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Tuesday, August 24, 2010

At the Dentist

Last year while I was living in Vietnam, I chipped a tooth, so I went to the dentist there where they fixed the tooth in less than an hour & for less than $10. I was pleasantly surprised at the results.

Last week, that filling suddenly came out, so I needed to go back to the dentist. Shanghai is more expensive than Vietnam, & I expected this visit to the dentist to cost a lot more than $10, so I made sure I had plenty of cash on me.

I asked one of the students at my school if she knew of a good dentist, & she offered to go with me to help translate. We took the bus four stops & stepped off in front of a hospital. A hospital? Yep. That's where the dentist is.

We went inside to register for an appointment, & an hour later, I was sitting in the dentist's chair. She took a look at my tooth & said that since it was a break & not a cavity, she could just file it down & it would be alright. 30 minutes & 14 RMB (about US $2) later, I was back on the bus heading home with my tooth fixed & a smile on my face.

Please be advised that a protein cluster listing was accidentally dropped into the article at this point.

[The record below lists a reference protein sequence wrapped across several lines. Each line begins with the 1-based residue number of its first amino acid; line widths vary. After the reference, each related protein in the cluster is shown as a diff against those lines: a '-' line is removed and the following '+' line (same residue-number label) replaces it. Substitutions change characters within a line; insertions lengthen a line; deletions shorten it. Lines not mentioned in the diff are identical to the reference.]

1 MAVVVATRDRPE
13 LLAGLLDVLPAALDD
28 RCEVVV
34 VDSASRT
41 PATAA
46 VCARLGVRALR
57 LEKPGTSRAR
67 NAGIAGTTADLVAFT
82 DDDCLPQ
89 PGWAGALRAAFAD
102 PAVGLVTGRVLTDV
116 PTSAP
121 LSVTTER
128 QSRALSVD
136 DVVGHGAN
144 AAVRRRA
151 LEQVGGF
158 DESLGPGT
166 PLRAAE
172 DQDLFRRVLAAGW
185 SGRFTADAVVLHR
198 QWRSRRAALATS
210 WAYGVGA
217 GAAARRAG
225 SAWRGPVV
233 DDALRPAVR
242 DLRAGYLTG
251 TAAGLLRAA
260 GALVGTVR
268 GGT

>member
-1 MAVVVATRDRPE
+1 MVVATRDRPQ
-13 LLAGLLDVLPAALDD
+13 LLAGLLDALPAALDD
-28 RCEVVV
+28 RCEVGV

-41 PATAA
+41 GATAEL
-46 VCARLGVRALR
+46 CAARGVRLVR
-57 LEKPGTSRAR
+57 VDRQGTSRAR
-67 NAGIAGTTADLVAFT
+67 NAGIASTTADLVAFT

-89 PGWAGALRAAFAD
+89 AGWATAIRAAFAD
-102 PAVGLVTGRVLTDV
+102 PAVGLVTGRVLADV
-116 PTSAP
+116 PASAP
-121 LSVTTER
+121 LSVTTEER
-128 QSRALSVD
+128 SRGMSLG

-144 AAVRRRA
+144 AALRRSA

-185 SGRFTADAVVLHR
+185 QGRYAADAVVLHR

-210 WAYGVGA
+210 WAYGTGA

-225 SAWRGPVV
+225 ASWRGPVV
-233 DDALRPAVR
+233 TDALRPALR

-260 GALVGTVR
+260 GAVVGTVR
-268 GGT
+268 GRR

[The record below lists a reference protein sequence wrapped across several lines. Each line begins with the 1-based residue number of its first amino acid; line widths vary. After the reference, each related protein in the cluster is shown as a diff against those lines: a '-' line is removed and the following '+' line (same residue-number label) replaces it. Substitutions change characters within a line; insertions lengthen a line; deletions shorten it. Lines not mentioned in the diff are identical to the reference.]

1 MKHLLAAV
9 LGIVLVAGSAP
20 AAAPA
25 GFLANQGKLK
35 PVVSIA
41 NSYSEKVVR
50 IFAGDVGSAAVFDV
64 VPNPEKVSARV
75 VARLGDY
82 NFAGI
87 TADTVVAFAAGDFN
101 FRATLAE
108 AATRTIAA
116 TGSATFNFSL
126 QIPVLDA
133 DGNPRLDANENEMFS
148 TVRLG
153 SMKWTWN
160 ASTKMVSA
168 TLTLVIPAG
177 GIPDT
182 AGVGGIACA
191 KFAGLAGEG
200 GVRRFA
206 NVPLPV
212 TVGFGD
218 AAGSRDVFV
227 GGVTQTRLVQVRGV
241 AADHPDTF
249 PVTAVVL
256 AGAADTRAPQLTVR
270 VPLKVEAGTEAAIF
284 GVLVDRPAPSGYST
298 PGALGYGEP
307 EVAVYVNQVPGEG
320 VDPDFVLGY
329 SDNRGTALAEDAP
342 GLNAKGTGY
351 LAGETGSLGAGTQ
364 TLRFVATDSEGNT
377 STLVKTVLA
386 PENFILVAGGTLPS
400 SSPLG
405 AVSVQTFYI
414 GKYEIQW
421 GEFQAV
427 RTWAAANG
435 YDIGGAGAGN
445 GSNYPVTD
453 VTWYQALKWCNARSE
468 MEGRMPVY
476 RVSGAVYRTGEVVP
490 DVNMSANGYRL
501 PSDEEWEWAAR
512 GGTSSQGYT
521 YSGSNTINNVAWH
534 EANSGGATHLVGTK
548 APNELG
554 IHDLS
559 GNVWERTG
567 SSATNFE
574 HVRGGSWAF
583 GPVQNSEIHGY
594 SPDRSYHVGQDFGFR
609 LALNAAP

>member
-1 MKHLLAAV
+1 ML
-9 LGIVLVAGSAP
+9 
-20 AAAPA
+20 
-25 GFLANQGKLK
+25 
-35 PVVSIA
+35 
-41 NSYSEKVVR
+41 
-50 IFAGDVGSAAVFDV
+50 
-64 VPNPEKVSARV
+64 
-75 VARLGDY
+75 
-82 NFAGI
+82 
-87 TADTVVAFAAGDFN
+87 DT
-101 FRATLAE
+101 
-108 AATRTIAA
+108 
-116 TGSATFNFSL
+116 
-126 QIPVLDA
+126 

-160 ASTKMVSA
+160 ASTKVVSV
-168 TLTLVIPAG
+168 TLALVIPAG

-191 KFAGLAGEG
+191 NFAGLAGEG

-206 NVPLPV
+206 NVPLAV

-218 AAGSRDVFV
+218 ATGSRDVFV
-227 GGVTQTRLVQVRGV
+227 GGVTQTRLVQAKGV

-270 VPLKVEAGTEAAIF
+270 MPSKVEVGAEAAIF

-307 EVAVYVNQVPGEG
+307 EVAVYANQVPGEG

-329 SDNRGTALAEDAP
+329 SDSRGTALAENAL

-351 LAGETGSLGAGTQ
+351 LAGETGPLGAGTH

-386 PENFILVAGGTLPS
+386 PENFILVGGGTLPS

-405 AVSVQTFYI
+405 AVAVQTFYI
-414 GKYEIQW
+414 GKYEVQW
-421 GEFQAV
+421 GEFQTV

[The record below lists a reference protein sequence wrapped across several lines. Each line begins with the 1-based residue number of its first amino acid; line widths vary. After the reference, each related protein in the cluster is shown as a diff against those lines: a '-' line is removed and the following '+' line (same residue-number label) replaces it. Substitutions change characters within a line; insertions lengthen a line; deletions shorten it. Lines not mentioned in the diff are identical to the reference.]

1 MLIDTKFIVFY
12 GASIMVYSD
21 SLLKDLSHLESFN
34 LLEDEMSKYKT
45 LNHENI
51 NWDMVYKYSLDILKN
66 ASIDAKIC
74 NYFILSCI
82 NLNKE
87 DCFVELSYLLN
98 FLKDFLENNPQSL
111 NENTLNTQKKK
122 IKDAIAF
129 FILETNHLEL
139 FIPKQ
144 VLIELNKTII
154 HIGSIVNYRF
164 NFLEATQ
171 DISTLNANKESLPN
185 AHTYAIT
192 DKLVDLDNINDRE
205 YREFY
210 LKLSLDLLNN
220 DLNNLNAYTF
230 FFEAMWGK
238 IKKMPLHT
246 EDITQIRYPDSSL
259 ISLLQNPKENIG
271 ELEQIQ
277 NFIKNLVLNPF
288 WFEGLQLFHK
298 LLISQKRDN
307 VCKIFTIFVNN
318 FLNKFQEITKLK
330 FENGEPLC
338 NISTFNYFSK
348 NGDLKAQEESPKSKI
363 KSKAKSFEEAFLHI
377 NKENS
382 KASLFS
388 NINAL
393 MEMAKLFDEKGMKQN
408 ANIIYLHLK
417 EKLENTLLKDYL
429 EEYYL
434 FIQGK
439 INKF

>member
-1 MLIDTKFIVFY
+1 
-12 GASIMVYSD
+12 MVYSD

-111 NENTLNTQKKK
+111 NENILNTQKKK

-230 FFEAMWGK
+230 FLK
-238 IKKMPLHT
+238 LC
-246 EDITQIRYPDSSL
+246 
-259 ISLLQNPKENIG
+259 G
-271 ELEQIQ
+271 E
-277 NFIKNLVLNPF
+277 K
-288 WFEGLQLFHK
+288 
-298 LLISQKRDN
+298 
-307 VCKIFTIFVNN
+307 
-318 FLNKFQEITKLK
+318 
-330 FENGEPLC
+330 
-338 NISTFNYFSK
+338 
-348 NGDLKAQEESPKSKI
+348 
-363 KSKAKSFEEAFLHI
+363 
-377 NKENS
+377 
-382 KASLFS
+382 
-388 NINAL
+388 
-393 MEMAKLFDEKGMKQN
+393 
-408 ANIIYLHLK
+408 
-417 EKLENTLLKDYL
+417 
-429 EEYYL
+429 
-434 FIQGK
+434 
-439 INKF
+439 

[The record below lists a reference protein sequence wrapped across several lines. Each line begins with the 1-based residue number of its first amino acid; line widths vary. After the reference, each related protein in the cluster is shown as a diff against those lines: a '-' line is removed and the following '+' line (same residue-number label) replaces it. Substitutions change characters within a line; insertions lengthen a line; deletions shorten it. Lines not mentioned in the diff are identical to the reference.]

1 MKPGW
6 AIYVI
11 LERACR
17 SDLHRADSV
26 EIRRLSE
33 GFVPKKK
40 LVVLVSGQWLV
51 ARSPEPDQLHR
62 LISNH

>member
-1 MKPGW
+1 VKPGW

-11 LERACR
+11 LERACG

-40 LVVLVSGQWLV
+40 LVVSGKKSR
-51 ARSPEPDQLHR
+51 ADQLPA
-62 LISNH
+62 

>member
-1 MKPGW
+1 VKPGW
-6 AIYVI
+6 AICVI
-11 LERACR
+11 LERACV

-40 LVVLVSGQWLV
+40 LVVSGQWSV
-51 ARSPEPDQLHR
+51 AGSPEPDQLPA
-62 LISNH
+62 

I'm amazed at how easy it has been to get treatment here. Both in Vietnam & in Shanghai I've been able to see the dentist on the same day, & the treatments were incredibly cheap. In the US, I would have waited at least a week for the appointment, then paid at least $100 just for the dentist to look at me.

I can now understand why people travel to other countries to get medical treatment. It's sometimes referred to as medical tourism & has been popular among Americans for a while now. It's quite common in Arizona (my home state) for people to cross the border to Mexico for their dental or pharmaceutical needs. A couple of hours drive is worth the savings for many people who might not otherwise be able to afford treatment. 

Since I've been living in Asia, I've also discovered that many people often fly to Southeast Asia, especially Thailand, for surgeries because it's so much cheaper, even after the price of the plane ticket. An added bonus is being able to sleep off the novocaine to the sound of ocean waves, a mai tai in your hand.

Of course there are no mai tais here in Shanghai, but I could easily take a trip to Sanya with the money I've saved at the dentist.

How about you? Have you ever been a medical tourist?

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